Automation by the Numbers
December U.S. manufacturing technology orders totaled $519.98 million according to The Association For Manufacturing Technology (AMT) and the American Machine Tool Distributors’ Association. This total, as reported by companies participating in the USMTO program, was up 12.2% from November and up 12.7% when compared with the total of $461.48 million reported for December 2010. With a year-to-date total of $5,508.81 million, 2011 was up 66.4% compared with 2010. These numbers and all data in this report are based on the totals of actual data reported by companies participating in the USMTO program.
“USMTO finished its strongest year in more than a decade as manufacturing led the U.S. recovery into 2012,” said AMT President Douglas K. Woods. “The 67 percent increase is nearly 20 points higher than forecasters predicted, which is great news in terms of reducing the foreign trade deficit. Manufactured goods represent more than 65 percent of trade, so the rise of U.S. manufactured products will help reduce our reliance on imports and support growth in exports.”
—Courtesy of Automation.com
ARC said Foundation fieldbus accounted for nearly three-quarters of the total digital process fieldbus marketplace in 2011. ARC also predicts ongoing expansion of the market for process fieldbus products and solutions, with continued double-digit growth over the next five years. Foundation fieldbus provides an all-digital communication infrastructure for process automation, with powerful multivariable measurement capabilities, powerful device diagnostics, and the ability to integrate wireless devices across multiple networks. The block structure of Foundation fieldbus is unique, and provides true distributed functionality for implementing control in the field, improved data management, and alarm and alert management.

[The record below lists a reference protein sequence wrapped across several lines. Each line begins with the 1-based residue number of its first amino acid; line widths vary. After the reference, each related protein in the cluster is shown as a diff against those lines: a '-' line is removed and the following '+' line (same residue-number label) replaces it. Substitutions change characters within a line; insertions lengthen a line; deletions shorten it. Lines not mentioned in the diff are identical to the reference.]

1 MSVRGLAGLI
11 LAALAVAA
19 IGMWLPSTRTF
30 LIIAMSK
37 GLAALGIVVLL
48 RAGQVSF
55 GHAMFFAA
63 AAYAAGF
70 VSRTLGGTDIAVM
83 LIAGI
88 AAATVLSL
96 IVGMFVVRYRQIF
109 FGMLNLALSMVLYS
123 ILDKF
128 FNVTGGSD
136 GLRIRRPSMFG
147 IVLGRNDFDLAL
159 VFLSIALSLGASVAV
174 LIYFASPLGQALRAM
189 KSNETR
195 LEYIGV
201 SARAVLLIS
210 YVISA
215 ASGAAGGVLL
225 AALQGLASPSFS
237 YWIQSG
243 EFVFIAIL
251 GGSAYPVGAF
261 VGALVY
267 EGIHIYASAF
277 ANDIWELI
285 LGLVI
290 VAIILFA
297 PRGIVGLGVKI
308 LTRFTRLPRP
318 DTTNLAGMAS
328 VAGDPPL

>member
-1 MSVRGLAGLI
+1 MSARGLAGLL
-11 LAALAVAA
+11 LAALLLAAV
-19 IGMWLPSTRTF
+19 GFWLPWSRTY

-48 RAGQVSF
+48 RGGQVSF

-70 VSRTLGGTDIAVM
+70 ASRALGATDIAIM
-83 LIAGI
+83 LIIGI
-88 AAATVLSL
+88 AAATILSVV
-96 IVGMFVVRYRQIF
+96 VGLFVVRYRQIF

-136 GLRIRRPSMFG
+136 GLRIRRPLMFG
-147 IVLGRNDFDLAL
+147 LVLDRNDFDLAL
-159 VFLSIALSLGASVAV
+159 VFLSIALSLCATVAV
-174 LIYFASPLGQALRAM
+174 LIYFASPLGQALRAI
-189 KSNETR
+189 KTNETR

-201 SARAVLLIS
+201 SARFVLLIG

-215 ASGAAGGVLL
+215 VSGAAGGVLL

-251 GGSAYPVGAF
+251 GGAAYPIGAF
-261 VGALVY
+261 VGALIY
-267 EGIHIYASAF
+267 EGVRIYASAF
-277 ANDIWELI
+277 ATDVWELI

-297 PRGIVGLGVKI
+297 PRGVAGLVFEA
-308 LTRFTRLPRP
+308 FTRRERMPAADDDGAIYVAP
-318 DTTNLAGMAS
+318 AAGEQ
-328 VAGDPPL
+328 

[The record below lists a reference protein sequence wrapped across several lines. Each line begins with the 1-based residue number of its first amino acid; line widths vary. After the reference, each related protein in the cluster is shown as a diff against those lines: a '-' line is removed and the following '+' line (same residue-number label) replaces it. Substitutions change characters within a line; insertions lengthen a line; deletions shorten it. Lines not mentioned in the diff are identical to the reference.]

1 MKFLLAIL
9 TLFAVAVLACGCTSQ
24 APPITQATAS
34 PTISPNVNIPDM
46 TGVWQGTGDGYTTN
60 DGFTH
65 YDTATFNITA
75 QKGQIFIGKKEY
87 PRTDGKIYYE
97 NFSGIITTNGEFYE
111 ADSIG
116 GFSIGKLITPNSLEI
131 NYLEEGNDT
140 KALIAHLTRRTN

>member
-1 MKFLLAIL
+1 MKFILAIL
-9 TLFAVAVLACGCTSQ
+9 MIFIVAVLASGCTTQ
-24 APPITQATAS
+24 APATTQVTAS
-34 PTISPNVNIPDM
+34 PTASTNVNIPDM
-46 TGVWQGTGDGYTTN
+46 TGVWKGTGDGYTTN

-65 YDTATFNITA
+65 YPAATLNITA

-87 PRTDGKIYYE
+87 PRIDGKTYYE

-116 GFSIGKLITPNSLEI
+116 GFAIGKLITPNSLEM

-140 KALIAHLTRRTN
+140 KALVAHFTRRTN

ARC Analyst Kevin Crisafulli said, “Fieldbus technology has made further inroads into the culture of process automation, despite the negative impact that the global recession had on the market. Manufacturers are beginning to understand that the real value of fieldbus savings and increasing efficiency are more closely related to operating expenditures, which will drive growth going forward.”
—Courtesy of Automation.com
5 vs. 20
General Motors (GM) and NASA worked together on a project that has resulted in the development of robotic gloves, according to DailyTech. Astronauts and workers on GM’s automotive assembly lines would wear the robotic gloves to help reduce the risk of repetitive stress injuries. The robotic glove is officially known as the Human Grasp Assist device and goes by the short name K-glove or Robo-glove. The robotic glove is the end result of research that showed when humans continuously grip a tool fatigue in the hand muscles occurs within a few minutes. The glove is designed to allow the wearer to grip tools longer and more comfortably. Whether operating in space or on an assembly line, workers not wearing the gloves might need to use 15 to 20 pounds of force to hold a tool. However, when wearing the glove, that figure drops to 5 to 10 pounds. The glove design was inspired by the finger actuation system used by Robonaut.